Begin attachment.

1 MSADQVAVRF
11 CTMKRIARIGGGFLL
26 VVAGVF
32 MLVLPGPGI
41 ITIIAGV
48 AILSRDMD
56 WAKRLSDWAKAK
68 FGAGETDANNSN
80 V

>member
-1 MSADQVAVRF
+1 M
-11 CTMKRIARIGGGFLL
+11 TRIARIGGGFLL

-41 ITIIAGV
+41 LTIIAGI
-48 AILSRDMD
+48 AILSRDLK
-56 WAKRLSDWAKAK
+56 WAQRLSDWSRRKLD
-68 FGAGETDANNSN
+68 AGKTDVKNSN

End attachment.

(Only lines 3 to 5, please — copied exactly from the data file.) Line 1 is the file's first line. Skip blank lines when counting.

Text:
26 VVAGVF
32 MLVLPGPGI
41 ITIIAGV